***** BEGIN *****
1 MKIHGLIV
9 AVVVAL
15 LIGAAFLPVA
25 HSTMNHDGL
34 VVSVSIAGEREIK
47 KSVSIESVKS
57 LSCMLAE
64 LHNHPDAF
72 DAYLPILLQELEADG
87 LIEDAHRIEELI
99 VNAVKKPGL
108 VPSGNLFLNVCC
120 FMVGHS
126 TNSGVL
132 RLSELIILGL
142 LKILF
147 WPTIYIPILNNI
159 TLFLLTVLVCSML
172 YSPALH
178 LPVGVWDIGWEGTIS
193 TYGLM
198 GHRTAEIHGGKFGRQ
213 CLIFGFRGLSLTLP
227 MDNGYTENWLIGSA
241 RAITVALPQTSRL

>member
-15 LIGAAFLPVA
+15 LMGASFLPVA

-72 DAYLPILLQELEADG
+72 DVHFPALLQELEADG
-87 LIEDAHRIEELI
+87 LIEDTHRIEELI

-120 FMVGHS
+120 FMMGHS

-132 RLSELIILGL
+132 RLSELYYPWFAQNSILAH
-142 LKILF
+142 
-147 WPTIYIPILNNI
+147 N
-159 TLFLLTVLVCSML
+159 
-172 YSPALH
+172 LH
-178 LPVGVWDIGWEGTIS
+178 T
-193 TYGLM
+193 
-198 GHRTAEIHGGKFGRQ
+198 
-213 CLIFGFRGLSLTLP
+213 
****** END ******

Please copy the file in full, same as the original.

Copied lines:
1 MKIHGLIV
9 AVVVAL
15 LIGAAFLPVA
25 HSTMNHDGL
34 VVSVSIAGEREIK
47 KSVSIESVKS
57 LSCMLAE
64 LHNHPDAF
72 DAYLPILLQELEADG
87 LIEDAHRIEELI
99 VNAVKKPGL
108 VPSGNLFLNVCC
120 FMVGHS
126 TNSGVL
132 RLSELIILGL
142 LKILF
147 WPTIYIPILNNI
159 TLFLLTVLVCSML
172 YSPALH
178 LPVGVWDIGWEGTIS
193 TYGLM
198 GHRTAEIHGGKFGRQ
213 CLIFGFRGLSLTLP
227 MDNGYTENWLIGSA
241 RAITVALPQTSRL

>member
-15 LIGAAFLPVA
+15 LMGASFLPVA

-72 DAYLPILLQELEADG
+72 DVHFPALLQELEADG
-87 LIEDAHRIEELI
+87 LIEDTHRIEELI

-120 FMVGHS
+120 FMMGHS

-132 RLSELIILGL
+132 RLSELYYPWFAQNSILAH
-142 LKILF
+142 
-147 WPTIYIPILNNI
+147 N
-159 TLFLLTVLVCSML
+159 
-172 YSPALH
+172 LH
-178 LPVGVWDIGWEGTIS
+178 T
-193 TYGLM
+193 
-198 GHRTAEIHGGKFGRQ
+198 
-213 CLIFGFRGLSLTLP
+213 